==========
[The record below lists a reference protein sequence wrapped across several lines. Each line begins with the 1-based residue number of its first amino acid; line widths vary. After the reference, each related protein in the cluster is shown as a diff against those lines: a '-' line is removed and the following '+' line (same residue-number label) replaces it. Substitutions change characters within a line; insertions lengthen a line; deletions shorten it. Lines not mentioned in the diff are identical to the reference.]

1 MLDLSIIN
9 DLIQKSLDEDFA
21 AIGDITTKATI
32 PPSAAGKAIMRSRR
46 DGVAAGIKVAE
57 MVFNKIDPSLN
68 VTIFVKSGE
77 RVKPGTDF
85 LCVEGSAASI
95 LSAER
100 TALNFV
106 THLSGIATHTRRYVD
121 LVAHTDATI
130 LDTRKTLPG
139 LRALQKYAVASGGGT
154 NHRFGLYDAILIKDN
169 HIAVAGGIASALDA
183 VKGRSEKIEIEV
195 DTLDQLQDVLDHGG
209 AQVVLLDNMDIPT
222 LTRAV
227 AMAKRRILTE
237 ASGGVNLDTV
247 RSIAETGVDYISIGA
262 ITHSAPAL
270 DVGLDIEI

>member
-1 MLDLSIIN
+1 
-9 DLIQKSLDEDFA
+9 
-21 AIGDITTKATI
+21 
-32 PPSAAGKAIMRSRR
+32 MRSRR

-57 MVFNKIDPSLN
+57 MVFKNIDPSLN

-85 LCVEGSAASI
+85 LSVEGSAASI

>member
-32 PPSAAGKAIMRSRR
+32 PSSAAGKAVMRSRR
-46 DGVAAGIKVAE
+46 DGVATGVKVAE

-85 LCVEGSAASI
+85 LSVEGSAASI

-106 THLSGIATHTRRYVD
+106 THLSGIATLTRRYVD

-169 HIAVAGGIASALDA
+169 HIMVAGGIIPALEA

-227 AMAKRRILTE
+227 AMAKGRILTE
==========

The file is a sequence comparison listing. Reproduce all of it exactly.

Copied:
[The record below lists a reference protein sequence wrapped across several lines. Each line begins with the 1-based residue number of its first amino acid; line widths vary. After the reference, each related protein in the cluster is shown as a diff against those lines: a '-' line is removed and the following '+' line (same residue-number label) replaces it. Substitutions change characters within a line; insertions lengthen a line; deletions shorten it. Lines not mentioned in the diff are identical to the reference.]

1 MLDLSIIN
9 DLIQKSLDEDFA
21 AIGDITTKATI
32 PPSAAGKAIMRSRR
46 DGVAAGIKVAE
57 MVFNKIDPSLN
68 VTIFVKSGE
77 RVKPGTDF
85 LCVEGSAASI
95 LSAER
100 TALNFV
106 THLSGIATHTRRYVD
121 LVAHTDATI
130 LDTRKTLPG
139 LRALQKYAVASGGGT
154 NHRFGLYDAILIKDN
169 HIAVAGGIASALDA
183 VKGRSEKIEIEV
195 DTLDQLQDVLDHGG
209 AQVVLLDNMDIPT
222 LTRAV
227 AMAKRRILTE
237 ASGGVNLDTV
247 RSIAETGVDYISIGA
262 ITHSAPAL
270 DVGLDIEI

>member
-1 MLDLSIIN
+1 
-9 DLIQKSLDEDFA
+9 
-21 AIGDITTKATI
+21 
-32 PPSAAGKAIMRSRR
+32 MRSRR

-57 MVFNKIDPSLN
+57 MVFKNIDPSLN

-85 LCVEGSAASI
+85 LSVEGSAASI

>member
-32 PPSAAGKAIMRSRR
+32 PSSAAGKAVMRSRR
-46 DGVAAGIKVAE
+46 DGVATGVKVAE

-85 LCVEGSAASI
+85 LSVEGSAASI

-106 THLSGIATHTRRYVD
+106 THLSGIATLTRRYVD

-169 HIAVAGGIASALDA
+169 HIMVAGGIIPALEA

-227 AMAKRRILTE
+227 AMAKGRILTE